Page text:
Improving Mental Health Support for Asylum Seekers and Refugees
Wednesday 8 June 2016
ICO Conference Centre, London
Follow the conference on Twitter #RefugeeMentalHealth
A Joint Conference Healthcare Conferences UK & The Tavistock and Portman NHS Foundation Trust
-The experience of war, torture, injustice, tragic family separation and death of loved ones disturb the internal world of affected individuals. There is the risk that the belief in anything good is lost which is why it is so important that survivors are quickly met with a caring and understanding response.” The Tavistock and Portman NHS Foundation Trust
-Refugees" lives are complicated and consequently the factors contributing to a lack of mental wellbeing should not be oversimplified.” MIND
-The psychological and social stresses often experienced by refugees during migration can double the prevalence of severe disorders (psychosis, severe depression and disabling anxiety), and increase the figures of mild to moderate mental disorders from 10% to 15-20%, according to the World Health Organisation” The Guardian September 2015
-In the current refugee crisis, with tens of thousands of desperate and exhausted refugees attempting to reach safe havens in Europe, mental health and psychosocial wellbeing is somewhat overlooked amid all the needs that are vying for attention,” Pieter Ventevogel, senior mental health officer at UN refugee agency UNHCR.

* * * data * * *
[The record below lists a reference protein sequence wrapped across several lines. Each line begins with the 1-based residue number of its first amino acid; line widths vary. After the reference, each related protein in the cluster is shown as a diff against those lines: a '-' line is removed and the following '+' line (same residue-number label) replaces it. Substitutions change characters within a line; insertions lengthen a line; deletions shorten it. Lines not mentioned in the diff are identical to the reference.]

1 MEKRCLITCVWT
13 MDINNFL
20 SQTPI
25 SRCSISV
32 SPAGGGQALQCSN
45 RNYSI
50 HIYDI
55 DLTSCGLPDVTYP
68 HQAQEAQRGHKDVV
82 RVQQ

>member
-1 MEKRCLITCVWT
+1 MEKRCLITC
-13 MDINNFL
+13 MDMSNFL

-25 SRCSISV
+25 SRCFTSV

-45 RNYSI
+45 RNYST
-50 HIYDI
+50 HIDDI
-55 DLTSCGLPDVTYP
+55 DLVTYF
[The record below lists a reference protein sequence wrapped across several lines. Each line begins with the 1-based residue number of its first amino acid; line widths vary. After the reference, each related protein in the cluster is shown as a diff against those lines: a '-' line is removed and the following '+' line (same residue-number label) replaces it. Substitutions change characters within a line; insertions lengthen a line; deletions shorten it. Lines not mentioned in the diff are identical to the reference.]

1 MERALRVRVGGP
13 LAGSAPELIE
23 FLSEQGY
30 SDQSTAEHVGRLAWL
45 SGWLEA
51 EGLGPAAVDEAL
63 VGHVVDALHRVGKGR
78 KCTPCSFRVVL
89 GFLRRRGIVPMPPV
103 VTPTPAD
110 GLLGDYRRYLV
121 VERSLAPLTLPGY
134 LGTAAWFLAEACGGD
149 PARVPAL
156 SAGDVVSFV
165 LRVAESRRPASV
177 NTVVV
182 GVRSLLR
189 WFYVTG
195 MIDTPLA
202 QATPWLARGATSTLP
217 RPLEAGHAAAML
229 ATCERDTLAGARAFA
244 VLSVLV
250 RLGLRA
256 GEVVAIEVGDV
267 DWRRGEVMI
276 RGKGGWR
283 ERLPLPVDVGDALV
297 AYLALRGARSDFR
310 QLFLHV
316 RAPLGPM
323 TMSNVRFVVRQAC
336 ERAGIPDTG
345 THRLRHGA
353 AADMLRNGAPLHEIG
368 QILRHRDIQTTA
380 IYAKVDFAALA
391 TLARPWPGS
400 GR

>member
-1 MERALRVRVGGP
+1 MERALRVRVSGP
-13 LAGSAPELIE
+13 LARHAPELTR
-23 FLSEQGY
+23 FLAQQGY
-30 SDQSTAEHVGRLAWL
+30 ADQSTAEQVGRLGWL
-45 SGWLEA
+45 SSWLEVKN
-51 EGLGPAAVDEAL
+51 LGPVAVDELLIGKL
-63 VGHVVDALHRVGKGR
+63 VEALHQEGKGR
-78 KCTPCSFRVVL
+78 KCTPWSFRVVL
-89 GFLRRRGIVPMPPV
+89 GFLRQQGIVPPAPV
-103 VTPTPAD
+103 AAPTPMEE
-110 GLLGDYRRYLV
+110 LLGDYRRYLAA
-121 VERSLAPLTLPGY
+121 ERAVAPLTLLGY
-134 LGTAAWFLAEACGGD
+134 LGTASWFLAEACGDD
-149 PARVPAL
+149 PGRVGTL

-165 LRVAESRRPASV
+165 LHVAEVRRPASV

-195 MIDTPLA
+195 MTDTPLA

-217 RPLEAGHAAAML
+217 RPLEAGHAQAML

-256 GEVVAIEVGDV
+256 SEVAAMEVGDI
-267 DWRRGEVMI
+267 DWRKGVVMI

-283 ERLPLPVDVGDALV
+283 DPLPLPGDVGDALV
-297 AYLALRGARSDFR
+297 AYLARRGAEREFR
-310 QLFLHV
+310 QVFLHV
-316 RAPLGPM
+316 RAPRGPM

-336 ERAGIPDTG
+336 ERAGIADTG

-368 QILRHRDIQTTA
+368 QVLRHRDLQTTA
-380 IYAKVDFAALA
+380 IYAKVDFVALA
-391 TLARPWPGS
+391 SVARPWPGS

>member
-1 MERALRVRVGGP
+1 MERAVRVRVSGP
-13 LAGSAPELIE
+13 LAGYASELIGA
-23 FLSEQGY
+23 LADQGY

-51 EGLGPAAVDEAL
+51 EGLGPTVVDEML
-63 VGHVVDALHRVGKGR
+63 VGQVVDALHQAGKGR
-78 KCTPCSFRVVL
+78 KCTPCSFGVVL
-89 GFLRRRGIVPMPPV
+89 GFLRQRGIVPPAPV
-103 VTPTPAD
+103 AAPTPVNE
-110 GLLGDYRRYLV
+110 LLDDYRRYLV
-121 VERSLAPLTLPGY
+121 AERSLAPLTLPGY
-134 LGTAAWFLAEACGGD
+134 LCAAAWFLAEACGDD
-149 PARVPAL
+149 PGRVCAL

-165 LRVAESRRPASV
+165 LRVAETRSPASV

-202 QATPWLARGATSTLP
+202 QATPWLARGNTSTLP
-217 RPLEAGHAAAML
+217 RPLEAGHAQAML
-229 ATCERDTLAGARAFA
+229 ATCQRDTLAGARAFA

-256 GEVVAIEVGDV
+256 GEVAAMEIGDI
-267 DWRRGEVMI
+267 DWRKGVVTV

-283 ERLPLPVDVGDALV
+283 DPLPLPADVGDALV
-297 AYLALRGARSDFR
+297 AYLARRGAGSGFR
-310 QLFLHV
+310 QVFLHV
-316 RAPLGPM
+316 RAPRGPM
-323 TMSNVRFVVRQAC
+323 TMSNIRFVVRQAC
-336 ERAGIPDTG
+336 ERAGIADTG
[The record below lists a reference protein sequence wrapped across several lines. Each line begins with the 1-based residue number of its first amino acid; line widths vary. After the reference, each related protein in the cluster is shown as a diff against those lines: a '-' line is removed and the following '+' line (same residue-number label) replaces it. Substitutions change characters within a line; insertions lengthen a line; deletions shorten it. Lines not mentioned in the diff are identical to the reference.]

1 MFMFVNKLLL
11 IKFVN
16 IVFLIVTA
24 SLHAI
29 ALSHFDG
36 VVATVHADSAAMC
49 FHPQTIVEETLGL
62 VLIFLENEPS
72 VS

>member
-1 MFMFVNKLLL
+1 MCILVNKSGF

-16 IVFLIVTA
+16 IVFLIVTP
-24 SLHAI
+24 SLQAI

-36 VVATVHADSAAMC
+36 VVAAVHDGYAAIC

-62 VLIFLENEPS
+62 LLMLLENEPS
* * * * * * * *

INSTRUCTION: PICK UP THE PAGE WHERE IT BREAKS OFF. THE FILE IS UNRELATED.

The above quotes demonstrate the need for mental health support and psychological first aid for refugees and asylum seekers.
Chaired by Guglielmo Schinina, Head of Mental Health at the International Organisation for Migration, and researched and produced in partnership with the Child and Family Refugee Service at The Tavistock and Portman NHS Foundation Trust, this important and timely conference will support delegates to better understand and meet the needs of asylum seekers and refugees.
Gillian Hughes Consultant Clinical Psychologist and Systemic Psychotherapist at the Tavistock: -delegates will benefit from a range of learning outcomes including: a better understanding of the psychological impact of traumatic experiences associated with asylum seekers and refugees; an insight into some of the methodologies used by specialist teams to support these populations; and the development of skills as practitioners in responding to the needs of these communities.”
Through national updates, practical case studies and extended interactive masterclasses the conference will look at developing local services and responses, developing early access to psychological first aid, delivering psychosocial support to refugees. The conference also includes interactive sessions drawing on theory from psychotherapy(eg the effects of counter transference), narrative and systemic family approaches, community and liberation practices, working with asylum seekers and refugees who have experienced trauma, and therapeutic care of unaccompanied young people seeking asylum.
The final session will focus on improving access to crisis mental health services for asylum seekers and refugees.